15 haloalkanes Flashcards

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1
Q

Haloalkanes have the general formula

A

CnH2n+1X

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2
Q

draw primary seconday and tertiary

Classifying haloalkanes:

A

if the halogen is attached to C with 3 hydrogens, or 2 hydrogens and 1 alkyl group – it
is said to be PRIMARY

if the halogen is attached to C with 1 hydrogen and 2 alkyl group – it is said to be
SECONDARY

if the halogen is attached to C with 0 hydrogens and 3 alkyl group – it is said to be
TERTIARY

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3
Q

trend in bond enthalpy in c-halogen bonds down group

A

Bond enthalpy decreases

Weaker bonds
break more easily.

Meaning more of
them will break at
the same
temperature.

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4
Q

trend in bond polarity between C-halogen bond down the group

A

Bond polarity decreases

Greater
electronegativity makes
a larger δ-, meaning
the carbon will have a
larger δ+.

Attracts
nucleophiles more

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5
Q

Definition: Hydrolysis

A

a reaction with water or aq hydroxide ions that break a
chemical compound into two compounds

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6
Q

name? conditions?ragents?

haloalkane -> alcohol

A
  • hot aqueous hydroxide ions
  • reflux
  • hydrolysis
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7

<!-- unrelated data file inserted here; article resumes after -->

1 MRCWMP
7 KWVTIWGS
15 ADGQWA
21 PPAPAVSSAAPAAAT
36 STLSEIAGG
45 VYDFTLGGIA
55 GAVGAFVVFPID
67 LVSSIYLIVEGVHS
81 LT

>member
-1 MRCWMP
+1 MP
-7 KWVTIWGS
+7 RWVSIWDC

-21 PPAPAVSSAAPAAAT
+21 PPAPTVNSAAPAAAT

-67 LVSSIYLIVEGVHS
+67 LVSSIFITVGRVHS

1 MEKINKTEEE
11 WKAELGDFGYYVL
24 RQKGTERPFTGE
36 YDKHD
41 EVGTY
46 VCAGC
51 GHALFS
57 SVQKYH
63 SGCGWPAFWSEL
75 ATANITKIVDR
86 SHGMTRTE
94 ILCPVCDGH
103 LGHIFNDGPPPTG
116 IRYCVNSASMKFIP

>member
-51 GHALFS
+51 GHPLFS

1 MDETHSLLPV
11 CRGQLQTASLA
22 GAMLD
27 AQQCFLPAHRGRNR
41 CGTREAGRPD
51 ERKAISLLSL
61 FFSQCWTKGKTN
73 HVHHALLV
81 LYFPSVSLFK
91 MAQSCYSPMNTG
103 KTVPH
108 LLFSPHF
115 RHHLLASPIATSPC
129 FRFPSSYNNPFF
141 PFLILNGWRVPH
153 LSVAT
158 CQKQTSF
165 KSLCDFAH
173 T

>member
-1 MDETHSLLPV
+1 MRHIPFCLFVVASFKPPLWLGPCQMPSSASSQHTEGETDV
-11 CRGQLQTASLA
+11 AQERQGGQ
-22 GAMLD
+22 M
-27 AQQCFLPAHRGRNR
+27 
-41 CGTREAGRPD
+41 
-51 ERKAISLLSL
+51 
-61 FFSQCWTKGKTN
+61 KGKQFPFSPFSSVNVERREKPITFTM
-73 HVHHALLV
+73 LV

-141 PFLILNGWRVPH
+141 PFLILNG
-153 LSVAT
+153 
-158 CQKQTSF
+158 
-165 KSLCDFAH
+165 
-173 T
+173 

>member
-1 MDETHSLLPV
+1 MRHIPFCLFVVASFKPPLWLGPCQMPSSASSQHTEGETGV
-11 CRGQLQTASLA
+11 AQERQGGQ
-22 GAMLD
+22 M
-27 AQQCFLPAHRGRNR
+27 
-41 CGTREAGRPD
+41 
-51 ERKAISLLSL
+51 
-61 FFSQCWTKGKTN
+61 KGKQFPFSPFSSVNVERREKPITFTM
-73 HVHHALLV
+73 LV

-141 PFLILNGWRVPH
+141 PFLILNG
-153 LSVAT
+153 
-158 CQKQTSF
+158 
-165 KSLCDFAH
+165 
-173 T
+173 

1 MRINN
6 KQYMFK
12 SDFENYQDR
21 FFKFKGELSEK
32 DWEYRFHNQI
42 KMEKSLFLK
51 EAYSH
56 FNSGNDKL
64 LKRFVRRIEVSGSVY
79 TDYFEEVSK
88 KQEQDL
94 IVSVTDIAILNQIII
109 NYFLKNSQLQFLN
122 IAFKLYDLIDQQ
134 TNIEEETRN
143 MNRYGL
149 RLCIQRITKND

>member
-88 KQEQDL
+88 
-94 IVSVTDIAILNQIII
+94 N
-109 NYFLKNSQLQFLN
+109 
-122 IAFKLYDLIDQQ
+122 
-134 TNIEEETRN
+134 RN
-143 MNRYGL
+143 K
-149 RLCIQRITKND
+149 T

Q

Hydrolysis is a ,……….. ……….. reaction.

A

Hydrolysis is a nucleophilic substitution reaction.

During hydrolysis, the halogen is replaced by the hydroxide ion. The negative
hydroxide ion is attracted to the δ+ carbon in the molecule, this is known as
nucleophilic attack.

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8
Q

The mechanism for nucleophilic substitution of haloalkane

A

The hydroxide attacks the central carbon from behind attack.

The lone pair electrons from the hydroxide form a dative covalent bond with the
carbon.

This carbon would have too many bonds so the carbon halogen bond breaks, as the
electrons are already nearest the δ- iodine.

When the carbon - iodine bond breaks heterolytically, the electrons go with the
iodine forming iodide, I- ions.

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9
Q

calculating rate of haloalkane hydrolysis

A
  • The precipitate that forms first indicates which haloalkane hydrolyses first. (AgI forms first, then AgBr, then AgCl)
  • Rate can be calculated by 1/time taken for the precipitate to appear.
  • In order for the test to be controlled, the test must be done with the same amounts, and similar haloalkanes, and at a constant temperature.
  • The rates of hydrolysis can be determined by heating the haloalkane with aqueous silver nitrate and ethanol.
  • The water in aqueous silver nitrate acts as the nucleophile
  • The silver nitrate is the test for the halides which are
    substituted during hydrolysis
  • The ethanol is a common solvent for the haloalkane and silver nitrate to mix.
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10
Q

the method

calculating rate of haloalkane hydrolysis

A

The procedure:

Measure an equal amount of each of the 1cm3 haloalkane
and place in a water bath at 50oC.

Put another tube of 2cm3 ethanol, 2cm3 water and 2cm3
silver nitrate into another tube and place in the water bath.

Once all the tubes have reached the same temperature add
an 0.5cm3 of the silver nitrate mixture to each of the 3
haloalkanes.

Start timing and record the times at which each of the
precipitates form.

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11
Q

x3

What affects the rate of hydrolysis:

A